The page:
represented in major museums. Art historians and museum curators have
offered several possible reasons: nice girls must guard their
reputations, women artists are not taken seriously enough, and women
artists tend to multitask. They are the very same reasons why women
writers were not taken seriously, but at least writers have had a
better time of gaining reputation and being preserved than women
Mary Cassatt, self portrait
Another women artist who struggled with the fact that she was a women was Berthe Morisot, 1841-1895. She also painted during the 19th century and was a member of the circle of artists in Paris at that time who became known as the impressionists.
Her membership in this famous group of male artists was probably due to the fact that she was married to Eugene Manet, the brother of Edouard Manet, a well known French impressionist and member of the group. However, it is believed that she eventually gained their respect for her art in its own right. Although she was undervalued for over a century because of her gender, she is now considered among the first league of Impressionist painters.
Most well-known women performers of music are singers, rather than
instrumentalists. They are singers of either opera or popular music,
such as jazz, blues, soul country, and rock. Very few classical
instrumentalists, composers and conductors are well known. As early as the 18th
century, sopranoes were recognized, honored and respected for
their talents, but it was considered unacceptable and inappropriate, at
that time, for women to play any kind of instument or spend their time composing. They were limited
In the 19th century, Clara Schuman wrote: "Composing gives me great pleasure...there is nothing that surpasses the joy of creation, if only because, through it, one wins hours of self-forgetfulness when one lives in a world of sound." Schumann was probably the first women accepted into the predominantly men's world of music, during that period.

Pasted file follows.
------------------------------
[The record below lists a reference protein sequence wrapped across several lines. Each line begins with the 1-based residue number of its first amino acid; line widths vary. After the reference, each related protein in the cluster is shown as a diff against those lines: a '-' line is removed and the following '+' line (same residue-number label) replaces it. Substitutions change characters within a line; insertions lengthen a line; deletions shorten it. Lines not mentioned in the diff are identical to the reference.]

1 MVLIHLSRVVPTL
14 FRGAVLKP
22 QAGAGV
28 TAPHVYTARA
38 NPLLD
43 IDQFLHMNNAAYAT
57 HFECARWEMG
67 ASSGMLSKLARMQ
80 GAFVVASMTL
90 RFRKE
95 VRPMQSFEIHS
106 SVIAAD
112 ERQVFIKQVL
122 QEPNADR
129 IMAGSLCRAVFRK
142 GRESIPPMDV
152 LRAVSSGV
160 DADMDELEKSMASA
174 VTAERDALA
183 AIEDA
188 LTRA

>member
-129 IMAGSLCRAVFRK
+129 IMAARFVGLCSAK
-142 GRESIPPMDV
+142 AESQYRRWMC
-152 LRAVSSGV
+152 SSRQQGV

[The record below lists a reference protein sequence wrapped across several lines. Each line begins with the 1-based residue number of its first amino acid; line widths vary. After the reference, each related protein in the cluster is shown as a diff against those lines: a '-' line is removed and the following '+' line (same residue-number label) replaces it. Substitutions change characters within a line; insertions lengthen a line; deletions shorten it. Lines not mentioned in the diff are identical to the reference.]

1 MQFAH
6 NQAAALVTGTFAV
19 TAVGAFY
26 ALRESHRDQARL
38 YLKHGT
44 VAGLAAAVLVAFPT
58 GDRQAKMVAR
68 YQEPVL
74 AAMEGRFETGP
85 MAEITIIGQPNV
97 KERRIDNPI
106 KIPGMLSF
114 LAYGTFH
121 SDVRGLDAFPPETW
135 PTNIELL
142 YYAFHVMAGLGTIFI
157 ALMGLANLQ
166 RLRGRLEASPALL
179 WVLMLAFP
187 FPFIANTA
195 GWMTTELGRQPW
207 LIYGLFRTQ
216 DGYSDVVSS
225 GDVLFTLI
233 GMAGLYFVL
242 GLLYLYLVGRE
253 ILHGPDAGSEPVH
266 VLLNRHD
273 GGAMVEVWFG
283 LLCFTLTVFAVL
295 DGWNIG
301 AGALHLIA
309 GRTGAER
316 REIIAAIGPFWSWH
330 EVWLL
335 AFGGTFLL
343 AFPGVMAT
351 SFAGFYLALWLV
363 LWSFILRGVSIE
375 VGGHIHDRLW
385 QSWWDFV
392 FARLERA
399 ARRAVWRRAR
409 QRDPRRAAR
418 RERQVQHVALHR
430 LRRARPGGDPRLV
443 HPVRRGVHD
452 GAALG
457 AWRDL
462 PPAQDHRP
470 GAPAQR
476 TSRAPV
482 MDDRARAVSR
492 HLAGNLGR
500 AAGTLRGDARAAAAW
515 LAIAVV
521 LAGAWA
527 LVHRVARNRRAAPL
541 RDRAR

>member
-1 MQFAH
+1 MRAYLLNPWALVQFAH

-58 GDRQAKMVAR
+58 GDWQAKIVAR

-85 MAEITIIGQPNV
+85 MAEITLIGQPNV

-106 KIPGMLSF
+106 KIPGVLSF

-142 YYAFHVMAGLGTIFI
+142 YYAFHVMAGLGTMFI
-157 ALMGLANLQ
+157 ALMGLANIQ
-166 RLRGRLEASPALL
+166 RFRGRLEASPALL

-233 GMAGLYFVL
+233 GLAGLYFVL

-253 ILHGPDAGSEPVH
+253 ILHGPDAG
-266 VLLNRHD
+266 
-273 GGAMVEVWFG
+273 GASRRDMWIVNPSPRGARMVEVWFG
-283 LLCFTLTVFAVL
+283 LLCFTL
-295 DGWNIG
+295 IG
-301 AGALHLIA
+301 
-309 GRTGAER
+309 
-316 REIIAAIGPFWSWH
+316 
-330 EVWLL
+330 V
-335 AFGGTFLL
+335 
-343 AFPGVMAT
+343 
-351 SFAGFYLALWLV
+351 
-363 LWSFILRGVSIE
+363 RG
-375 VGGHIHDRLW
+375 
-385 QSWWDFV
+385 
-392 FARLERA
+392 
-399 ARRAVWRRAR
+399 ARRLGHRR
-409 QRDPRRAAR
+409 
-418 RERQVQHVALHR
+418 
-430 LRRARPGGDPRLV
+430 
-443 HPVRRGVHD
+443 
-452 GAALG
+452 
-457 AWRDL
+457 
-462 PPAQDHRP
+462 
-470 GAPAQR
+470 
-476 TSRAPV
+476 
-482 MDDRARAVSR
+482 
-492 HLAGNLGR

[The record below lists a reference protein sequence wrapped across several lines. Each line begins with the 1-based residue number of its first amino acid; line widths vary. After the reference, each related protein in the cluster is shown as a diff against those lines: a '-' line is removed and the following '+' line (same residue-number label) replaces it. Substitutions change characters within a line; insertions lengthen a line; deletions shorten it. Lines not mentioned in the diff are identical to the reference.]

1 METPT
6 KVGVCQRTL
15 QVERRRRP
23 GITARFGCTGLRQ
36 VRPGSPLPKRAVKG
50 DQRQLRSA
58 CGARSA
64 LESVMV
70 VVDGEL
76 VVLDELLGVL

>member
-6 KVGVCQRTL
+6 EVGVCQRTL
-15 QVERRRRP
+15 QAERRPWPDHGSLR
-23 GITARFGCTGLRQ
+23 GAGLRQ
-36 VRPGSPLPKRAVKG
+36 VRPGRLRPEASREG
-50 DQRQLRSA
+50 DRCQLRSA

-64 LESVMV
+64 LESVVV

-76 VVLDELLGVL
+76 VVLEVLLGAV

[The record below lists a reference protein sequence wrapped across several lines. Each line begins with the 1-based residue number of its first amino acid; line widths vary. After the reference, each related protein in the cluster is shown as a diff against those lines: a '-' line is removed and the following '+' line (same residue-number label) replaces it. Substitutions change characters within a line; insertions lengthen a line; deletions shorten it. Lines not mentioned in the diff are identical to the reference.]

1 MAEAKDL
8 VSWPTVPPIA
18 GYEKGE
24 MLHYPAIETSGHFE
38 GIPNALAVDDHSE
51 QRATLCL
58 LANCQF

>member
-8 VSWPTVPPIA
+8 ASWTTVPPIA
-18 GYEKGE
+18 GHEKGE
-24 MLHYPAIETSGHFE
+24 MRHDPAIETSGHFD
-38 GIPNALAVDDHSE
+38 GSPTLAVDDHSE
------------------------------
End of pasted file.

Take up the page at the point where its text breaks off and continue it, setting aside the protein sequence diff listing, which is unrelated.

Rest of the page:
One hundred years later, Galina Ustvolskya composed twenty one
works, including symphonies, sonatas and chamber pieces in Leningrad, Russia . She was a student of Shostakovich and one of the very few who
have been recognized as legitimate classical composers. She lamented "
Can a distinction really be made between music written by women and
music written by men...I am of the opinion that such a division should
not be allowed to persist."
Hope for the future
Although, we have seen a slight change in this state of unequal opportunity over the past 50 years, the majority of women in classical music still remain opera singers, rather than composers, conductors and instrumental soloists. Hopefully, the barrier that women have had to battle to take their rightful place in the field of classical music is slowly erroding and women are achieving more than ever.
Where nineteenth and twentieth century women writers, artists, and
classical musicians have had to remember their "place" is in the home,
society has evolved to the point where a public career in the field of
serious art, writing and classical music is now a possibility. In the
past, a women who tried to become an artist in her own right was
ridiculed and censured. But today, some women have broken through the
barriers and gone on to public acceptance, despite these obstacles.
Marin Alsop, recently appointed conductor with the Baltimore Symphony Orchestra
JoAnn Fallett, conductor and musical director of the Buffalo Philharmonic Orchestra